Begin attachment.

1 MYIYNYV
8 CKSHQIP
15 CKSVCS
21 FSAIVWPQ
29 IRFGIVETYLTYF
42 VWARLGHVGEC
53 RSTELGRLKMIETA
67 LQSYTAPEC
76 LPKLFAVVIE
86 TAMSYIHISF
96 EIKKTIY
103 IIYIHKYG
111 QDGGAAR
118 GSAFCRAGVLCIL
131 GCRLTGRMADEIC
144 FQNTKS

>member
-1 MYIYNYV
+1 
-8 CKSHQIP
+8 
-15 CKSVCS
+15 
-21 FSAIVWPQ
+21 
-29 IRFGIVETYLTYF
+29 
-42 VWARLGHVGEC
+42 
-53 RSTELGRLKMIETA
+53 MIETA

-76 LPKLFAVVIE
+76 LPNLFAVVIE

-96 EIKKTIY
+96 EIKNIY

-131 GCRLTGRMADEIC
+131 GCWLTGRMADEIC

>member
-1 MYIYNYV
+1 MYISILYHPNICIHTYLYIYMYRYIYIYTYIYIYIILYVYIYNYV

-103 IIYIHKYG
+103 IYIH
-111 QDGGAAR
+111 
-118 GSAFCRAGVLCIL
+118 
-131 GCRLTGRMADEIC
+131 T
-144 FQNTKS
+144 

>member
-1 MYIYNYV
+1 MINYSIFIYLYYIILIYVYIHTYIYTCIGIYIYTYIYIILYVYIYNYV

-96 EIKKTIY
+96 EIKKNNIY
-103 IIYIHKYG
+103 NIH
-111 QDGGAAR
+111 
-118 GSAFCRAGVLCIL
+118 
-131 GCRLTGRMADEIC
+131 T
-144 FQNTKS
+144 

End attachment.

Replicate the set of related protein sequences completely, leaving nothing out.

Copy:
1 MYIYNYV
8 CKSHQIP
15 CKSVCS
21 FSAIVWPQ
29 IRFGIVETYLTYF
42 VWARLGHVGEC
53 RSTELGRLKMIETA
67 LQSYTAPEC
76 LPKLFAVVIE
86 TAMSYIHISF
96 EIKKTIY
103 IIYIHKYG
111 QDGGAAR
118 GSAFCRAGVLCIL
131 GCRLTGRMADEIC
144 FQNTKS

>member
-1 MYIYNYV
+1 
-8 CKSHQIP
+8 
-15 CKSVCS
+15 
-21 FSAIVWPQ
+21 
-29 IRFGIVETYLTYF
+29 
-42 VWARLGHVGEC
+42 
-53 RSTELGRLKMIETA
+53 MIETA

-76 LPKLFAVVIE
+76 LPNLFAVVIE

-96 EIKKTIY
+96 EIKNIY

-131 GCRLTGRMADEIC
+131 GCWLTGRMADEIC

>member
-1 MYIYNYV
+1 MYISILYHPNICIHTYLYIYMYRYIYIYTYIYIYIILYVYIYNYV

-103 IIYIHKYG
+103 IYIH
-111 QDGGAAR
+111 
-118 GSAFCRAGVLCIL
+118 
-131 GCRLTGRMADEIC
+131 T
-144 FQNTKS
+144 

>member
-1 MYIYNYV
+1 MINYSIFIYLYYIILIYVYIHTYIYTCIGIYIYTYIYIILYVYIYNYV

-96 EIKKTIY
+96 EIKKNNIY
-103 IIYIHKYG
+103 NIH
-111 QDGGAAR
+111 
-118 GSAFCRAGVLCIL
+118 
-131 GCRLTGRMADEIC
+131 T
-144 FQNTKS
+144 